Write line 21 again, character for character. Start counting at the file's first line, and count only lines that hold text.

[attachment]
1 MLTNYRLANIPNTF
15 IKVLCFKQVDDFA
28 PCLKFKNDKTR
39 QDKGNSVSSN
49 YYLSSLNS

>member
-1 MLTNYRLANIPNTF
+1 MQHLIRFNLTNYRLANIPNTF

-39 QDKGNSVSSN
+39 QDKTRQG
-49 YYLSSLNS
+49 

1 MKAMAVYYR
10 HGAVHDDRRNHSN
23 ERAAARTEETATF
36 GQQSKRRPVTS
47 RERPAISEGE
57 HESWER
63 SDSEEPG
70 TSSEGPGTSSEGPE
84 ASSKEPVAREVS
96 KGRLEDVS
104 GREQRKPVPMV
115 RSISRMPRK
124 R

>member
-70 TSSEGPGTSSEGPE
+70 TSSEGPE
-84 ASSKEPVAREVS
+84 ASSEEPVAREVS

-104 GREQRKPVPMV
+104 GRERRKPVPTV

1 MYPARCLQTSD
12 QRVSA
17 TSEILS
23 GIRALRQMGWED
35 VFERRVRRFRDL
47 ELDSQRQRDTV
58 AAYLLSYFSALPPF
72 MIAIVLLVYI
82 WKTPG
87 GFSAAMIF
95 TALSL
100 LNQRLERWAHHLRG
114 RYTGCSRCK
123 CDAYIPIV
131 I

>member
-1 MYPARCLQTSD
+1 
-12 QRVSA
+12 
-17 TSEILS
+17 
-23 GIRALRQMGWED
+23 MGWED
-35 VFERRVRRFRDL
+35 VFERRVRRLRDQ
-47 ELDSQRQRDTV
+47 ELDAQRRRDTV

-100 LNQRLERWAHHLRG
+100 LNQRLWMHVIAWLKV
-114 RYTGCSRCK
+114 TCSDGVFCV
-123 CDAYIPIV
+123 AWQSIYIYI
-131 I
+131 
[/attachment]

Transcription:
84 ASSKEPVAREVS